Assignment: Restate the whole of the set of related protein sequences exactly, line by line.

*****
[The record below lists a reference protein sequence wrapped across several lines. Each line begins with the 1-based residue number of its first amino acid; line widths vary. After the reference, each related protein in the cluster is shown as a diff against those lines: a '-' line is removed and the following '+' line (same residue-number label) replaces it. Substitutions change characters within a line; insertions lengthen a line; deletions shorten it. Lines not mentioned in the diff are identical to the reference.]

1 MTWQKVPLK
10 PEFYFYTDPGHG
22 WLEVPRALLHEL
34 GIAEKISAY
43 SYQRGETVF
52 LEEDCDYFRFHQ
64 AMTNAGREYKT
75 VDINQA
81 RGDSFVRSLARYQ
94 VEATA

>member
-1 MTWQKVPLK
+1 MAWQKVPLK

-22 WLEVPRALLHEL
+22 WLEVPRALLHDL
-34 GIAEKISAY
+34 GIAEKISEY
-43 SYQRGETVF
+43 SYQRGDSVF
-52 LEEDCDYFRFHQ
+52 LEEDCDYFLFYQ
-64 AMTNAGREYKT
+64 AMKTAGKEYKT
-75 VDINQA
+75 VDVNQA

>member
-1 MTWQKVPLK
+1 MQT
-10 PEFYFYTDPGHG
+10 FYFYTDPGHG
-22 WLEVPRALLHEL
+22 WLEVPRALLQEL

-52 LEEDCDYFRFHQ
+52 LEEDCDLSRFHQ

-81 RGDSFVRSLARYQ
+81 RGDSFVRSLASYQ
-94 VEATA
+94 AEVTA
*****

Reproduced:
[The record below lists a reference protein sequence wrapped across several lines. Each line begins with the 1-based residue number of its first amino acid; line widths vary. After the reference, each related protein in the cluster is shown as a diff against those lines: a '-' line is removed and the following '+' line (same residue-number label) replaces it. Substitutions change characters within a line; insertions lengthen a line; deletions shorten it. Lines not mentioned in the diff are identical to the reference.]

1 MTWQKVPLK
10 PEFYFYTDPGHG
22 WLEVPRALLHEL
34 GIAEKISAY
43 SYQRGETVF
52 LEEDCDYFRFHQ
64 AMTNAGREYKT
75 VDINQA
81 RGDSFVRSLARYQ
94 VEATA

>member
-1 MTWQKVPLK
+1 MAWQKVPLK

-22 WLEVPRALLHEL
+22 WLEVPRALLHDL
-34 GIAEKISAY
+34 GIAEKISEY
-43 SYQRGETVF
+43 SYQRGDSVF
-52 LEEDCDYFRFHQ
+52 LEEDCDYFLFYQ
-64 AMTNAGREYKT
+64 AMKTAGKEYKT
-75 VDINQA
+75 VDVNQA

>member
-1 MTWQKVPLK
+1 MQT
-10 PEFYFYTDPGHG
+10 FYFYTDPGHG
-22 WLEVPRALLHEL
+22 WLEVPRALLQEL

-52 LEEDCDYFRFHQ
+52 LEEDCDLSRFHQ

-81 RGDSFVRSLARYQ
+81 RGDSFVRSLASYQ
-94 VEATA
+94 AEVTA